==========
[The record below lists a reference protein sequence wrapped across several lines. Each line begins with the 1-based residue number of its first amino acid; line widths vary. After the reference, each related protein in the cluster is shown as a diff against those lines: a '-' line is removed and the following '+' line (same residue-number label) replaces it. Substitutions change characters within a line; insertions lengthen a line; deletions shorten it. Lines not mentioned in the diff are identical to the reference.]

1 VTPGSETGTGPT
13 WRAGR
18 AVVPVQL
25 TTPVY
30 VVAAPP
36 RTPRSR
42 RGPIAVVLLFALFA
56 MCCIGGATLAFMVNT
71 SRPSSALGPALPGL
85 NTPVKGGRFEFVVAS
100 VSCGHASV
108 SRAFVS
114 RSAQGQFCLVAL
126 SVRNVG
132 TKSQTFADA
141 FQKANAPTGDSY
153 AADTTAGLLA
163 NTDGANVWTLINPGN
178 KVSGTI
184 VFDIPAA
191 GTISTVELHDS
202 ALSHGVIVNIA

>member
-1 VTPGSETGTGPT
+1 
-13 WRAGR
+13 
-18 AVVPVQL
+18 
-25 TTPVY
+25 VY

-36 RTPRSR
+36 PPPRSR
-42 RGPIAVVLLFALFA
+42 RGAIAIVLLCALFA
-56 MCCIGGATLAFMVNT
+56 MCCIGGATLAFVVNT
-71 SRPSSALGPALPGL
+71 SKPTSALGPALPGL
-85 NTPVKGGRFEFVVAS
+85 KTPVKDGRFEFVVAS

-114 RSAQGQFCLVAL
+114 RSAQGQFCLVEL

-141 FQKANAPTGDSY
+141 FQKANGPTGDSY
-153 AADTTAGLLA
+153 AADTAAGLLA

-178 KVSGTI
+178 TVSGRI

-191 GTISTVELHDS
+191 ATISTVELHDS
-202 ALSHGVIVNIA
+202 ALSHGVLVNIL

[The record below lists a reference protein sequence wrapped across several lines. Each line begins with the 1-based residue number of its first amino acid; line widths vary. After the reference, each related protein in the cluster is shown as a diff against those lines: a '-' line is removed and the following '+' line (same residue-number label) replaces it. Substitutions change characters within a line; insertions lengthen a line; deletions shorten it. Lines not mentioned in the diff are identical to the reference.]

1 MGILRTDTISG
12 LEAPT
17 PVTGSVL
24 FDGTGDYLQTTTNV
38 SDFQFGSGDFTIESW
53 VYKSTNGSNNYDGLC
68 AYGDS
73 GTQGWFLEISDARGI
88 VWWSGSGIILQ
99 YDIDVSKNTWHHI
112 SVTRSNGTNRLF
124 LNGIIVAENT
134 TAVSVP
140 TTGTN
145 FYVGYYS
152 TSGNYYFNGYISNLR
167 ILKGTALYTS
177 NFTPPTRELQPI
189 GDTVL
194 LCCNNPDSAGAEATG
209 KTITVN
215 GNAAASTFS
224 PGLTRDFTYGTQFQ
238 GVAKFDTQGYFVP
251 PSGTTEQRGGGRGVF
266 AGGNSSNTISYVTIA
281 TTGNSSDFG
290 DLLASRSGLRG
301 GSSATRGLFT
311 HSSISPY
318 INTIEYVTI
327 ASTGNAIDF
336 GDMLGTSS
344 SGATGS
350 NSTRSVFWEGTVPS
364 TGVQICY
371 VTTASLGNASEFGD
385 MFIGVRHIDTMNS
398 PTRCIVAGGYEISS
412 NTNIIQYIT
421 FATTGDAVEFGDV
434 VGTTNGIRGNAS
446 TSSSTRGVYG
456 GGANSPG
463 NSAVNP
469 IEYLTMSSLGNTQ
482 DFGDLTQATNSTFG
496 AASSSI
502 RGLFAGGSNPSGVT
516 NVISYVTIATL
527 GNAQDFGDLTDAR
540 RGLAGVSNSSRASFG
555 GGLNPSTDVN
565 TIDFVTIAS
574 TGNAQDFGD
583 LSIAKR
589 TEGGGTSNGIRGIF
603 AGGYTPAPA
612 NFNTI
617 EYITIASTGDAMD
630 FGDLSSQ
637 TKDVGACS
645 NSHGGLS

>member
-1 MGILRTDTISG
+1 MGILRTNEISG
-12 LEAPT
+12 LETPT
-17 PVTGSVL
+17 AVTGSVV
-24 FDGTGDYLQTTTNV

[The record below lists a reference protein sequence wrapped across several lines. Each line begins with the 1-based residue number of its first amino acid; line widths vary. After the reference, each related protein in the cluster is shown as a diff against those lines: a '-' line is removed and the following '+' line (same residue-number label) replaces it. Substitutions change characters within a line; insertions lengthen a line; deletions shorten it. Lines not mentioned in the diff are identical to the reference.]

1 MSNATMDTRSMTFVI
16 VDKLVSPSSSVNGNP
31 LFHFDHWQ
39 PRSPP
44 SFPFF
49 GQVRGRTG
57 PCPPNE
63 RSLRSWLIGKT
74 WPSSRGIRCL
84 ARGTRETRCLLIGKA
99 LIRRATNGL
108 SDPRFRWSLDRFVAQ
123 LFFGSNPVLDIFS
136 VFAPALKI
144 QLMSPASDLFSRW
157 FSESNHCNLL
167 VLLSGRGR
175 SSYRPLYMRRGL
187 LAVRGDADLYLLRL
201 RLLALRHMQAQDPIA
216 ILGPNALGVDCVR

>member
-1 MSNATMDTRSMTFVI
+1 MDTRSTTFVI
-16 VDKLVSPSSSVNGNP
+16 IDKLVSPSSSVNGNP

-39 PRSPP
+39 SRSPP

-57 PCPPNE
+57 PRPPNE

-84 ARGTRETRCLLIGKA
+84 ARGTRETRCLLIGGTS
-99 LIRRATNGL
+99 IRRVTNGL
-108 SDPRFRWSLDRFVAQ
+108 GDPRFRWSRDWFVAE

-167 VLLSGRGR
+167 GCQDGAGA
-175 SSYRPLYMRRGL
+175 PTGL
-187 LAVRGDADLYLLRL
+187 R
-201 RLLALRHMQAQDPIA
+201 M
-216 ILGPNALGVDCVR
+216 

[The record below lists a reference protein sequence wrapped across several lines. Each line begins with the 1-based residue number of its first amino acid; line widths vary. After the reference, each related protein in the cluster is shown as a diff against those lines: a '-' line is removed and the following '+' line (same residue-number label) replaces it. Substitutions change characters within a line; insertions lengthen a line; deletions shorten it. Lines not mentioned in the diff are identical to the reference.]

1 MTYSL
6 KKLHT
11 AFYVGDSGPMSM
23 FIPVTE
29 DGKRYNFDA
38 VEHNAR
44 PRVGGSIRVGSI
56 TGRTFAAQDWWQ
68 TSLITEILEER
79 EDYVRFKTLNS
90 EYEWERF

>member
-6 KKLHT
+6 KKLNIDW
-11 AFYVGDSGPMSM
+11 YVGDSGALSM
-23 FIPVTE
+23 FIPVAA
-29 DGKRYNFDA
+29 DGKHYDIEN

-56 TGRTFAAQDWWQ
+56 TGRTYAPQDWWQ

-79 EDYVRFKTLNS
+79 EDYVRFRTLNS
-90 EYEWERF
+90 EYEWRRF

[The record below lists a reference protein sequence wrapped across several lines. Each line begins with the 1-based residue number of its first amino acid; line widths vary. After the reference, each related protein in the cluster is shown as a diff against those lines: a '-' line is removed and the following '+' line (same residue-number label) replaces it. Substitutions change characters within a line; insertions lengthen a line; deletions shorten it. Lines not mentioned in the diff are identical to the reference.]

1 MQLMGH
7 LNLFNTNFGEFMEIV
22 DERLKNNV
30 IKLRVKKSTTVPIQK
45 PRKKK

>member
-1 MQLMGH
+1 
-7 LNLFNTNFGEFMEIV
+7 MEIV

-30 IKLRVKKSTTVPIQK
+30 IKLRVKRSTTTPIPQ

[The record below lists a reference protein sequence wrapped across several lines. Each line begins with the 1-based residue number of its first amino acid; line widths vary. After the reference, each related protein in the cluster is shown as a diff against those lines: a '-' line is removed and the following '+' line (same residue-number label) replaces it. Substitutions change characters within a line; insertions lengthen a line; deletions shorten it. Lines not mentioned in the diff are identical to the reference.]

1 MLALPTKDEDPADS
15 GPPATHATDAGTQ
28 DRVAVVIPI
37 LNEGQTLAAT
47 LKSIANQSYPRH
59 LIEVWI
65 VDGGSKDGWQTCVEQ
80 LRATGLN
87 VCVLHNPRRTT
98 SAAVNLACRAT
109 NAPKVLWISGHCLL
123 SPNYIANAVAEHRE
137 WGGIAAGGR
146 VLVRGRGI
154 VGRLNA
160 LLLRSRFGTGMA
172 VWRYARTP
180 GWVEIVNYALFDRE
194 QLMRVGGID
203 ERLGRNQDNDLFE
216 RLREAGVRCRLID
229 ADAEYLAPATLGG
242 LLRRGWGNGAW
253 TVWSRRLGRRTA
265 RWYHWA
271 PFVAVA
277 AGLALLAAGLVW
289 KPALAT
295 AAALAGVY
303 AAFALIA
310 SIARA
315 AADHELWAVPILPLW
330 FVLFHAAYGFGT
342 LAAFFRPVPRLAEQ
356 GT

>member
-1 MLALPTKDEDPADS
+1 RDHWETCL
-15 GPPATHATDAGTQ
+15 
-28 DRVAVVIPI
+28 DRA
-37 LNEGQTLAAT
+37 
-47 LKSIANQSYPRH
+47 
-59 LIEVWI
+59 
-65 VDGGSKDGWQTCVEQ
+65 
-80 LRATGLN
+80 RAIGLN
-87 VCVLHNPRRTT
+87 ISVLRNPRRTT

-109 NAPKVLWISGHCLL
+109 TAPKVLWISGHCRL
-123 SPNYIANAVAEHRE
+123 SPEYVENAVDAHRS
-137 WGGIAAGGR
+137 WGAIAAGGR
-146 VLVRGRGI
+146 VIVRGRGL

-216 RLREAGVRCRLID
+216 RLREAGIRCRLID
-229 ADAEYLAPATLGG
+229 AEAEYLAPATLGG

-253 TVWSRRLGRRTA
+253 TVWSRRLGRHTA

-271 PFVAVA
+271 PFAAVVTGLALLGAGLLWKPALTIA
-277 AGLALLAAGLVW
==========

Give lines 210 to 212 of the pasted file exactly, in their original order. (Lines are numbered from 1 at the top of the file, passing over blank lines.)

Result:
-7 LNLFNTNFGEFMEIV
+7 MEIV

-30 IKLRVKKSTTVPIQK